Rivers' discussions with students "were unprofessional, outrageous," said Brad Dacus, the group's president. "No parent should have to worry about that sort of bombardment on their child."
The board, which fired a teacher three years ago for showing an R-rated movie in the classroom, agreed. Despite a recommendation from district administrators that Rivers receive a reprimand, the board voted 3 to 2 to fire the teacher. Rivers learned of the decision in late September.
A crowd of 200 students and teachers waved placards outside the board meeting, shouting, "Two, four, six, eight--we demand a reinstate!"
"We're not third-graders--we're young adults," said Roberta Hillebert, Center's student body president and a protest leader. "They're saying that tolerance should be preached but never reached. It's giving us the message that you can't come forward and say, 'I'm different.' You have to hide because otherwise society will go against you."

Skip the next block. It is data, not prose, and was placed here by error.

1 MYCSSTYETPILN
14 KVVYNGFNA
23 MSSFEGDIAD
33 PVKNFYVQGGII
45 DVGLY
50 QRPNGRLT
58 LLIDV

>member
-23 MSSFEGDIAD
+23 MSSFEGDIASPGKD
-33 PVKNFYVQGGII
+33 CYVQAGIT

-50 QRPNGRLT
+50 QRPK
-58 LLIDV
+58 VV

The furor has caused rifts at the high school. Although many students see the sex change as no big deal, a few say they are relieved that Rivers is gone.
Rachael Crandall, a senior and evangelical Christian, said she is disappointed that the debate has focused on religion instead of a teacher who she believes is guilty of speaking inappropriately with students.
"Seeing a man in a dress would be a distraction" for some students in the classroom, she said, adding that, when it comes to gender, "I don't believe God makes mistakes."